block out: Idiom Meaning and Origin

What does ‘block out’ mean?

The idiom *block out* means to intentionally ignore or forget about something, usually a negative or unpleasant experience or memory.

Idiom Explorer

Unveiling Subconscious Barriers

The idioms "shut one's eyes and think of England" and "blank out" are closely related to the idiom "block out."

I tried to block out my negative thoughts.

The phrase "shut one's eyes and think of England" is often used in a humorous or sarcastic way to suggest that someone should ignore or block out unpleasant or uncomfortable situations. It originated in the early 1900s and is attributed to advice given to newly married wives who were expected to have sex with their husbands despite any personal reservations or lack of desire. In this context, "shut one's eyes and think of England" was a way of encouraging women to mentally detach themselves from the act by focusing on a patriotic duty instead. While the phrase is not commonly used today, it illustrates the idea of deliberately blocking out one's true feelings or emotions in order to endure a difficult or unpleasant experience.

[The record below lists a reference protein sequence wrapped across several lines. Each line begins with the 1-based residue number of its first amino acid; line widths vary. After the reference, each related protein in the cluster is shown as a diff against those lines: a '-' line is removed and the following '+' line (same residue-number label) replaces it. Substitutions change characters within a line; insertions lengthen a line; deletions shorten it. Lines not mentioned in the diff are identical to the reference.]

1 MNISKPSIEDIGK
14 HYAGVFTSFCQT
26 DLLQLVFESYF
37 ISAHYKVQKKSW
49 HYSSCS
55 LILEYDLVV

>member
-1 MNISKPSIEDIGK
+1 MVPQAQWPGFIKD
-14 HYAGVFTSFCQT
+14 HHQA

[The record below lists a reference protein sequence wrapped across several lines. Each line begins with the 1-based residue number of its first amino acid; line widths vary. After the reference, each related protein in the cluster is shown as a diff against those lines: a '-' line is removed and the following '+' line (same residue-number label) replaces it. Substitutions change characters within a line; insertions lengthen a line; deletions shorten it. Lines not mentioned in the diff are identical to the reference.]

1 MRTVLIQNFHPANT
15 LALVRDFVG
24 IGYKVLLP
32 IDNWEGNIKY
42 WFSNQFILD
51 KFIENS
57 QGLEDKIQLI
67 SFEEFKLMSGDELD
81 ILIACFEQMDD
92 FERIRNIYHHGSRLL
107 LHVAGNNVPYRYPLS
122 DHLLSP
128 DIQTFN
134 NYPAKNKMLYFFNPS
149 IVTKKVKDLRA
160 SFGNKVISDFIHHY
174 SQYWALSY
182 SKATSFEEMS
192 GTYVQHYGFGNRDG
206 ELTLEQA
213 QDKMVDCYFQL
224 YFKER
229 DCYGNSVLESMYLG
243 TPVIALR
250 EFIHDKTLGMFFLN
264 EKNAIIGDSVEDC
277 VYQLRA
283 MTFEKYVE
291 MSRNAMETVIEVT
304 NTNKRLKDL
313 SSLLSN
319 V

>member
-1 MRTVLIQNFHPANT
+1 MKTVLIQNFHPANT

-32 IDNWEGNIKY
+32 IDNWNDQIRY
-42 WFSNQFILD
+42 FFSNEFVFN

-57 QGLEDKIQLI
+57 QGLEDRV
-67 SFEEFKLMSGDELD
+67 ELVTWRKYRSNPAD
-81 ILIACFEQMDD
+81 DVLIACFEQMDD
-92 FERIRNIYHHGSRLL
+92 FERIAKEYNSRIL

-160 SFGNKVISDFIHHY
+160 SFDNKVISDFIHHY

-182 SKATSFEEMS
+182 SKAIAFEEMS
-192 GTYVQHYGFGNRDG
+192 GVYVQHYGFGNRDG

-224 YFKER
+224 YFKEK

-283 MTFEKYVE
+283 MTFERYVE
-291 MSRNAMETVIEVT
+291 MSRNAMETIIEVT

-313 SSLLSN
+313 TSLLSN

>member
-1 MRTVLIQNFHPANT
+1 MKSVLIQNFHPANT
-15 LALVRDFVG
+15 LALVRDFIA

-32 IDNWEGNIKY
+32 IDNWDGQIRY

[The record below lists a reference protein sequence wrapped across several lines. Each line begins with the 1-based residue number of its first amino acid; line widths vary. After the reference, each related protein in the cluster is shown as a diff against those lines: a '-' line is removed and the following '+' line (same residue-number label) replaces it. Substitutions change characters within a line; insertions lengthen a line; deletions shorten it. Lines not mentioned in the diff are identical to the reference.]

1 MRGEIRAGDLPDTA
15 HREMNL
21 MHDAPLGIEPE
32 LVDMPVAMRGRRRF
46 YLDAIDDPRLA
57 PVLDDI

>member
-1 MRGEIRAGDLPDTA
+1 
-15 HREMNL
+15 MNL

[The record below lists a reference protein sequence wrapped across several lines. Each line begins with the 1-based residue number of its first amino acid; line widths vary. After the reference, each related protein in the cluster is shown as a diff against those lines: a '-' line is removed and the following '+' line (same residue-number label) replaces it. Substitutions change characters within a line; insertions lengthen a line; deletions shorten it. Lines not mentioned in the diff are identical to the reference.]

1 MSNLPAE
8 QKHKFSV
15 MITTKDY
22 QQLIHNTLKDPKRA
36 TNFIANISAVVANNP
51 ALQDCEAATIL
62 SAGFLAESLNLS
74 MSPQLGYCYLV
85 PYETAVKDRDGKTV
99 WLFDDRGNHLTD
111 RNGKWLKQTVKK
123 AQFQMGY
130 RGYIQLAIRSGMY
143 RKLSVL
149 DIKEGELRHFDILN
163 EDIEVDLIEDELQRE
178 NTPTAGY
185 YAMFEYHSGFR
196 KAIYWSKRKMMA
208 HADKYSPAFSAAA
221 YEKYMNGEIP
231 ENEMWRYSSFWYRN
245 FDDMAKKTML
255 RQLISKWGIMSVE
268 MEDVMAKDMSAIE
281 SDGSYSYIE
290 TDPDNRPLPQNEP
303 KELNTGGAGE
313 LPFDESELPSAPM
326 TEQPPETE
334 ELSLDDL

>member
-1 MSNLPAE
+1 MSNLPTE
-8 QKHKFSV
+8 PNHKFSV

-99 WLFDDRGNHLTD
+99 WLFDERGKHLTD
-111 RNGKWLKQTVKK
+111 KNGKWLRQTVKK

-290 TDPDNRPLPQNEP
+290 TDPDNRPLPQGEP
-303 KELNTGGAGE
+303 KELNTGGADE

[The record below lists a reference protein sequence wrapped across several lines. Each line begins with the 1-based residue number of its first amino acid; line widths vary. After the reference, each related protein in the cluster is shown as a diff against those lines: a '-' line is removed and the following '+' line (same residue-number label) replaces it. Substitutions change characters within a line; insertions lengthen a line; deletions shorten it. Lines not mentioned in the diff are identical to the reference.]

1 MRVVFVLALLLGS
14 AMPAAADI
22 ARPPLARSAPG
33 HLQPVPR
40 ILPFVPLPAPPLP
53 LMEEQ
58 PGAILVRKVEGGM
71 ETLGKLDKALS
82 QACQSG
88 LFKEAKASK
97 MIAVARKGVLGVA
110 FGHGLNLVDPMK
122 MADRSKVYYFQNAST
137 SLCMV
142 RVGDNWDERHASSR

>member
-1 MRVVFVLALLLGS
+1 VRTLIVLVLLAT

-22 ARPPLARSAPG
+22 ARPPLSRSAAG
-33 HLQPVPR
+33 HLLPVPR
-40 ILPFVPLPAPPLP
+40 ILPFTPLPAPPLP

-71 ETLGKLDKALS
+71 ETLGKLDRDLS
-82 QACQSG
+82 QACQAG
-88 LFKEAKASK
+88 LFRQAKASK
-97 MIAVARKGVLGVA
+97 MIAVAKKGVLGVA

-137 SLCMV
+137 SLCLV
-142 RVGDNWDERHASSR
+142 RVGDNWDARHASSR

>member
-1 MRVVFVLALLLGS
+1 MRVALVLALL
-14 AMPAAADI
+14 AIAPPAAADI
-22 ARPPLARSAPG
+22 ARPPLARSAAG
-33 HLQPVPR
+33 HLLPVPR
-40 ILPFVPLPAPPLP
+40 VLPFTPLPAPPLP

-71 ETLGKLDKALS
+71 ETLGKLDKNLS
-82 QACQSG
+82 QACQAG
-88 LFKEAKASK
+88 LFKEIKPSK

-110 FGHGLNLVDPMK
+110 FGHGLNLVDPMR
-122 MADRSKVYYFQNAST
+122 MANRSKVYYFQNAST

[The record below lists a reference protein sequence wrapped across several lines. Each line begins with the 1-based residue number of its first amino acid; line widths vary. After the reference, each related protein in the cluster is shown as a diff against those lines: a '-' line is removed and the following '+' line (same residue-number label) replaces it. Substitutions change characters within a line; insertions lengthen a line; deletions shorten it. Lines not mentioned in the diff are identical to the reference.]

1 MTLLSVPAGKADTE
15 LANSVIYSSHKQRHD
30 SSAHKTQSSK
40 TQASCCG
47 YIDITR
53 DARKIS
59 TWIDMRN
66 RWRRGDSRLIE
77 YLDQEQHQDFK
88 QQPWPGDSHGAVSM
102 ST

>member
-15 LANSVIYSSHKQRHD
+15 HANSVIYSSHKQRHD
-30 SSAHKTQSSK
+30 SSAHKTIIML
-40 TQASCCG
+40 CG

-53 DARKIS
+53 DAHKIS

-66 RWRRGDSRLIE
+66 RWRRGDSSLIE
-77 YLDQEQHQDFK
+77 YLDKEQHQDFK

On the other hand, the idiom "blank out" refers to the act of forgetting or being unable to recall something, usually temporarily. It is often used in situations where one's mind goes blank or becomes void of any thoughts or memory. While "blank out" may not have an obvious connection to the idiom "block out" at first glance, they share a common thread of mental or cognitive disengagement. When someone blanks out, they are effectively blocking out their thoughts or memories, creating a mental barrier that prevents access to the information they are trying to recall. In this sense, the two idioms are interconnected in their association with mental processes and the deliberate or involuntary exclusion of certain thoughts, emotions, or memories.

The idiom "block out" encompasses the act of purposely avoiding or intentionally ignoring something, whether it be mental or emotional in nature, or physical and tangible. It can be seen as a form of self-defense or self-preservation, as well as a means of establishing boundaries or limitations. The idioms "shut one's eyes and think of England" and "blank out" relate to "block out" through their association with mental processes such as blocking out emotions or thoughts, or deliberately excluding or forgetting certain information. Together, these idioms paint a picture of deliberate exclusion, mental barriers, and the complex ways in which we navigate our thoughts, emotions, and experiences.

Example usage

Examples of how the idiom "block out" can be used in a sentence:

  • She tried to block out the noise by putting on headphones.
  • He needed to block out some time in his schedule to work on the project.
  • The athlete was able to block out the distractions and focus on his performance.

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